The state has no motivation to accommodate users’ needs, but to crack down on anyone who does not conform to its timeworn model of road usage. …
If deaths occurred to this degree, relatively speaking, on private roads in gated communities or in shopping mall parking lots, criminal lawsuits and bankruptcy filings would be rampant. At a minimum, insofar as blame is placed on individual drivers, it must be remembered from where they received their licenses to drive. Furthermore, by looking for new traffic laws as a preventative measure, there is at least implicit blame placed on state institutions because in that case they should have passed these laws decades ago (and more laws next year too).
The reality is that new traffic laws are enacted every single year, yet the tragedies continue, and the most obvious change such legislation has actually managed to effect is increased revenues for governments through increased fines and citations. For every ticket that is written, for every accident that occurs, and for every person who is injured or killed on the nation’s roadways, witness the failure of state bureaucrats to meet the consumption demands of the driving public.
To be more specific, people want to be allowed to drive faster; to not spend hours per day sitting in traffic; to make U-turns when necessary; to blow red lights and stop signs when safe; to drive on roads without gigantic pot holes; to be able to read street signs; to text or talk on the phone while driving; to be notified of road closures; to have construction projects on their preferred roads be completed as quickly as possible at times that are convenient; to be surrounded by competent motorists; to drive in cars that will not malfunction; to drive where extreme weather conditions are minimized as much as technologically possible; to assume the potential risks of driving after consuming alcohol; and perhaps most importantly, to not lose their lives in the process of moving from place A to place B.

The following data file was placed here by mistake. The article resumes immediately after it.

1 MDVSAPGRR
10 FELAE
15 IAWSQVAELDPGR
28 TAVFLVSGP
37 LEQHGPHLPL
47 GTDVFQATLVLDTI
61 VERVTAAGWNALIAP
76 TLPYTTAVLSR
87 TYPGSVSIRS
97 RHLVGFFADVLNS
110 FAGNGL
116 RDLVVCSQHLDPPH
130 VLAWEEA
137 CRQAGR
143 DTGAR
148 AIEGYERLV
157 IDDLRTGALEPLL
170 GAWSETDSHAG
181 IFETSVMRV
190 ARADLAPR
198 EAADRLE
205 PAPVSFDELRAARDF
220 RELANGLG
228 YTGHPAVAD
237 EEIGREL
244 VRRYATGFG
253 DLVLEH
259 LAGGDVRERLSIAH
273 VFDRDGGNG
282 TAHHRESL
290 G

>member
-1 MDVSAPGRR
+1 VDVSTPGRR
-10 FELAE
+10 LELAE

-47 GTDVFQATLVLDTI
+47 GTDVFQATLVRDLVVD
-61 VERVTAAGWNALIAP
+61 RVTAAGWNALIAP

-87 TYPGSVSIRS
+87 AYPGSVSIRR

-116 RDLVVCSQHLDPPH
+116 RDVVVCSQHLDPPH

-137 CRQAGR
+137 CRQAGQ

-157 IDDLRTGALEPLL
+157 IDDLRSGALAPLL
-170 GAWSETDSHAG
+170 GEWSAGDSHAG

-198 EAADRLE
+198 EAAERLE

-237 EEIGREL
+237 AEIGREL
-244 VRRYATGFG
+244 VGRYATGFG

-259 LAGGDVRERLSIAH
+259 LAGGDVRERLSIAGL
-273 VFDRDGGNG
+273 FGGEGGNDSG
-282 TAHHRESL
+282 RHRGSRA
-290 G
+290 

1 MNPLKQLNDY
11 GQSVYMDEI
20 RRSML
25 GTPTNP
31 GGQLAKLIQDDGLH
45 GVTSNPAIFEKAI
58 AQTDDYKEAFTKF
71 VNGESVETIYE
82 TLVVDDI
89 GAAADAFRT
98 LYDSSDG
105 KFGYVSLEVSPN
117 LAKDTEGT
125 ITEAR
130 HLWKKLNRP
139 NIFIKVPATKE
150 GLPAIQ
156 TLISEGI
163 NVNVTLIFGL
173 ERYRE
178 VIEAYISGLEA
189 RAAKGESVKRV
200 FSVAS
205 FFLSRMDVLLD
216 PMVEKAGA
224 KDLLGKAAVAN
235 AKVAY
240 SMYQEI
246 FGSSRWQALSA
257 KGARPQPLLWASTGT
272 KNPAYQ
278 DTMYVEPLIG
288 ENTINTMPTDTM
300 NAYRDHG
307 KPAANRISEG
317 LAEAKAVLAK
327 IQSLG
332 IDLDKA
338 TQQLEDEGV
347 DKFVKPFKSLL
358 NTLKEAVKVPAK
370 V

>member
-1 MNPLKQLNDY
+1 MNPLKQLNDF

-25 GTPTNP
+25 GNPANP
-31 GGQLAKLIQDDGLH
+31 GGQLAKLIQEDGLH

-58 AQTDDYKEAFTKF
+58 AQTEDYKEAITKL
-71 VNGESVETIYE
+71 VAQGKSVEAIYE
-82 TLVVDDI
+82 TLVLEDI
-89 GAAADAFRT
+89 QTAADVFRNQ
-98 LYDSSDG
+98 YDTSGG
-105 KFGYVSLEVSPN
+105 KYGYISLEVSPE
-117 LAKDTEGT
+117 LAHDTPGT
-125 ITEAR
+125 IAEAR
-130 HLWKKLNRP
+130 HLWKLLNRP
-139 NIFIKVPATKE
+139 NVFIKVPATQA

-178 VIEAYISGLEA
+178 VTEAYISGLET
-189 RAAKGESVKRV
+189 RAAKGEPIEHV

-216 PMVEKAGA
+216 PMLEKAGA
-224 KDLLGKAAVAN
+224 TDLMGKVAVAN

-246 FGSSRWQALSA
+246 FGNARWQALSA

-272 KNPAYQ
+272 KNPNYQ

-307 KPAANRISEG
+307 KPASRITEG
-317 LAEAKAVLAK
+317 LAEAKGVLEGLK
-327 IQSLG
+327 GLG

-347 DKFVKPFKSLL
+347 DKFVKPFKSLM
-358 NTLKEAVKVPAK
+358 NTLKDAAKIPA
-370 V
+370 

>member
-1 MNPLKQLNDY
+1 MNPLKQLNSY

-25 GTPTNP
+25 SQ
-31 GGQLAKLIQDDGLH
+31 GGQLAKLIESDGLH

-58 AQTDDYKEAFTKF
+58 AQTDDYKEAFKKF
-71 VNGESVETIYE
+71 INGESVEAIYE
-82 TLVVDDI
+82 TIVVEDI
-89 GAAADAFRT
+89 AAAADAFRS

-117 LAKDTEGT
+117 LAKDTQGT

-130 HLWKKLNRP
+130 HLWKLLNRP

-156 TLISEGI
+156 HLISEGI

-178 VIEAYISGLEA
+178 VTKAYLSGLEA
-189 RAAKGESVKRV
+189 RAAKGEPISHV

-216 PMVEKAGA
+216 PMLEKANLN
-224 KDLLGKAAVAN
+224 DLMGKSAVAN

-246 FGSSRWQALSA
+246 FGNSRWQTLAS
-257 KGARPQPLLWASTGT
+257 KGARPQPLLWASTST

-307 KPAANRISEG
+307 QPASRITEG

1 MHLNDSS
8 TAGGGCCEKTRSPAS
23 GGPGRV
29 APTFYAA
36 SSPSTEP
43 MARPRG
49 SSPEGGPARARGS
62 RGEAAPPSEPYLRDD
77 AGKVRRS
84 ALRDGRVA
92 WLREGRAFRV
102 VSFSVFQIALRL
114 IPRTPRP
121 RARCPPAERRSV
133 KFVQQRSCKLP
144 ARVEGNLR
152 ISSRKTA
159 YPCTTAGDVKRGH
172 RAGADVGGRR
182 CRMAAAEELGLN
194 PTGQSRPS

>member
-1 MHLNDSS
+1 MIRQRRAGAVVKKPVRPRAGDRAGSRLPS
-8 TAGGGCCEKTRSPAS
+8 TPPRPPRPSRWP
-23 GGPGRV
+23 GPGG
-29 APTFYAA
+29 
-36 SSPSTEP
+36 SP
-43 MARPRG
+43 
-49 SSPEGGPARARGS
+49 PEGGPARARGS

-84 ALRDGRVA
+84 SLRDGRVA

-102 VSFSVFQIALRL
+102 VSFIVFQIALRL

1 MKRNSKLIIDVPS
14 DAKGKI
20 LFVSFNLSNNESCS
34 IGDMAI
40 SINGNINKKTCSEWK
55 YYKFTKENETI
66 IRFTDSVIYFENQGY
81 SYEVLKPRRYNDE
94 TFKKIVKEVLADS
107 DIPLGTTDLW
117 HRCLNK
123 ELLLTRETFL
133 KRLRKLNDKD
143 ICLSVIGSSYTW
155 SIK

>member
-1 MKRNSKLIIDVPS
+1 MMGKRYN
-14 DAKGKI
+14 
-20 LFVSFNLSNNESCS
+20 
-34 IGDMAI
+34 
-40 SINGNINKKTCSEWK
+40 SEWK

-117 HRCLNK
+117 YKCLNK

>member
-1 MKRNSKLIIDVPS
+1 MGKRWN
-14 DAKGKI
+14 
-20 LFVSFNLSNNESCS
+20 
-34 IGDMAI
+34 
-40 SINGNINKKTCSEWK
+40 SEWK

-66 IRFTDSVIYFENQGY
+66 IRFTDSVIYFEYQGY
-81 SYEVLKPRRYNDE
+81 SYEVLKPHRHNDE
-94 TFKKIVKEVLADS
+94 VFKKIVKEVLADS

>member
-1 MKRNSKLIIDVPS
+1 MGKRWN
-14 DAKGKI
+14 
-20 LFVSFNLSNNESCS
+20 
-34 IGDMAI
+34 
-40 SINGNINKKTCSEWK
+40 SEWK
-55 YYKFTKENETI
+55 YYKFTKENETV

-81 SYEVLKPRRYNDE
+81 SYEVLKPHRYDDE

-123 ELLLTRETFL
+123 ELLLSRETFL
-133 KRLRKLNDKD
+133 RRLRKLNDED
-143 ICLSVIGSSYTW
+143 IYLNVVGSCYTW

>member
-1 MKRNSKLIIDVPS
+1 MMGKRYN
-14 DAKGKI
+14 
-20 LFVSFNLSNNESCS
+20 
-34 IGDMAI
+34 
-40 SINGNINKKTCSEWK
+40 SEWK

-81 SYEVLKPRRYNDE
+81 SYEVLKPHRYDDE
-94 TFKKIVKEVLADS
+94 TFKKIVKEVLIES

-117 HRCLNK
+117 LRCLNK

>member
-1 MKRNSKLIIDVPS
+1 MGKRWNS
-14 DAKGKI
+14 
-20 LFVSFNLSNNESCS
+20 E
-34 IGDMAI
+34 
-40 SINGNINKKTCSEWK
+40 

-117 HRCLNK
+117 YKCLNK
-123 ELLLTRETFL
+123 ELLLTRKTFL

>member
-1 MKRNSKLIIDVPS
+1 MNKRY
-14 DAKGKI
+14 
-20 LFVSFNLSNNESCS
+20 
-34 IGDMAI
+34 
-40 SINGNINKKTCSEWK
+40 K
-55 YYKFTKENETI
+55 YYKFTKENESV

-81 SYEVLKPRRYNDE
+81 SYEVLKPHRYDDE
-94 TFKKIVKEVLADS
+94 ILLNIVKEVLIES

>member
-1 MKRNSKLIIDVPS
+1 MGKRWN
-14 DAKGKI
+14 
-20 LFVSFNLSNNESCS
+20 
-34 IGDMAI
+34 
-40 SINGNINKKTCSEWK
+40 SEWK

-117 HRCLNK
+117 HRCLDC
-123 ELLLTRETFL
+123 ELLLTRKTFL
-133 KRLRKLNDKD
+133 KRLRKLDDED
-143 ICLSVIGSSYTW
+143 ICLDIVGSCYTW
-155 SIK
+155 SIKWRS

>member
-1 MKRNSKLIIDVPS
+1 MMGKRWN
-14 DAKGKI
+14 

For those accustomed to living with a real lack of alternatives, it’s difficult to envision how such seemingly contradictory demands are to be satisfied — but that’s the point entirely: a uniform approach by definition only serves one set of interests, typically those of the people administering and enforcing it. …
Where there is a monopolistic provider, as is the case regarding roads, bureaucrats are relatively comfortable in their privileged positions. Even when public protest reaches such levels that someone must take the fall and either resign or be let go, the institution itself faces no sizeable danger whatsoever. While private companies depend on the voluntary support of their patrons, the state extracts its continual revenue supply (taxes) and denies its victims alternatives (monopoly), both at the barrel of a gun.
Fear-mongers will claim that without such practices, the roads and thus society itself would fall into chaos and disarray. To such objectors, reference may be made to anything from hectic city and rush hour driving, delayed accident clean up and endless highway construction, to the common practice of cops blatantly disobeying their own traffic laws. Needless to say, such disorder is everywhere already.